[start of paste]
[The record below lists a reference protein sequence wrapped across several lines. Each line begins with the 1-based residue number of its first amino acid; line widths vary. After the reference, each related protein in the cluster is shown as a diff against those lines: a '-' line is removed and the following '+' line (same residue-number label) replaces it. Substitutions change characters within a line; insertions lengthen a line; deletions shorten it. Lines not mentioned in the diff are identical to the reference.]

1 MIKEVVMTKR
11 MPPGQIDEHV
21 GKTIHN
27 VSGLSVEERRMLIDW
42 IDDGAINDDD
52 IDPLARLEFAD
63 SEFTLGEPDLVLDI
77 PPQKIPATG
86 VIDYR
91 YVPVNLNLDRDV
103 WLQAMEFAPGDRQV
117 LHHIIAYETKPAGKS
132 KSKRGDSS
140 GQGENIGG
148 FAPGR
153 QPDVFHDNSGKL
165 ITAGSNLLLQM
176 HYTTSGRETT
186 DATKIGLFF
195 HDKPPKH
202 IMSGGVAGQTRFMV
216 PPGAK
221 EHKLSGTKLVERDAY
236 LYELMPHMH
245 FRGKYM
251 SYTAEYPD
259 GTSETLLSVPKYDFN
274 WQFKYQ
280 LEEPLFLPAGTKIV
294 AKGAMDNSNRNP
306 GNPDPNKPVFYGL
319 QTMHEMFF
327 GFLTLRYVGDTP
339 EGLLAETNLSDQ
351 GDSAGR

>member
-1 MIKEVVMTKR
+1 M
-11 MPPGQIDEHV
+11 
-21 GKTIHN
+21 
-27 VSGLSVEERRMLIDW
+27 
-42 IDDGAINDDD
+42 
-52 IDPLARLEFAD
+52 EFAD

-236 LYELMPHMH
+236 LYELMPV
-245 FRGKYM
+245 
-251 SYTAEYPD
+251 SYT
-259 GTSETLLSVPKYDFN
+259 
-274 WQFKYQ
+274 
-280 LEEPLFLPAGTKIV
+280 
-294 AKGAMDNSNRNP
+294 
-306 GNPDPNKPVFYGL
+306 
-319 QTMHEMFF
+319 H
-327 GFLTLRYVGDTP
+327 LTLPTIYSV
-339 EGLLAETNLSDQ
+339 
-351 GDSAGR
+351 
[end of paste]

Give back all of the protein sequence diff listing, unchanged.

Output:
[The record below lists a reference protein sequence wrapped across several lines. Each line begins with the 1-based residue number of its first amino acid; line widths vary. After the reference, each related protein in the cluster is shown as a diff against those lines: a '-' line is removed and the following '+' line (same residue-number label) replaces it. Substitutions change characters within a line; insertions lengthen a line; deletions shorten it. Lines not mentioned in the diff are identical to the reference.]

1 MIKEVVMTKR
11 MPPGQIDEHV
21 GKTIHN
27 VSGLSVEERRMLIDW
42 IDDGAINDDD
52 IDPLARLEFAD
63 SEFTLGEPDLVLDI
77 PPQKIPATG
86 VIDYR
91 YVPVNLNLDRDV
103 WLQAMEFAPGDRQV
117 LHHIIAYETKPAGKS
132 KSKRGDSS
140 GQGENIGG
148 FAPGR
153 QPDVFHDNSGKL
165 ITAGSNLLLQM
176 HYTTSGRETT
186 DATKIGLFF
195 HDKPPKH
202 IMSGGVAGQTRFMV
216 PPGAK
221 EHKLSGTKLVERDAY
236 LYELMPHMH
245 FRGKYM
251 SYTAEYPD
259 GTSETLLSVPKYDFN
274 WQFKYQ
280 LEEPLFLPAGTKIV
294 AKGAMDNSNRNP
306 GNPDPNKPVFYGL
319 QTMHEMFF
327 GFLTLRYVGDTP
339 EGLLAETNLSDQ
351 GDSAGR

>member
-1 MIKEVVMTKR
+1 M
-11 MPPGQIDEHV
+11 
-21 GKTIHN
+21 
-27 VSGLSVEERRMLIDW
+27 
-42 IDDGAINDDD
+42 
-52 IDPLARLEFAD
+52 EFAD

-236 LYELMPHMH
+236 LYELMPV
-245 FRGKYM
+245 
-251 SYTAEYPD
+251 SYT
-259 GTSETLLSVPKYDFN
+259 
-274 WQFKYQ
+274 
-280 LEEPLFLPAGTKIV
+280 
-294 AKGAMDNSNRNP
+294 
-306 GNPDPNKPVFYGL
+306 
-319 QTMHEMFF
+319 H
-327 GFLTLRYVGDTP
+327 LTLPTIYSV
-339 EGLLAETNLSDQ
+339 
-351 GDSAGR
+351 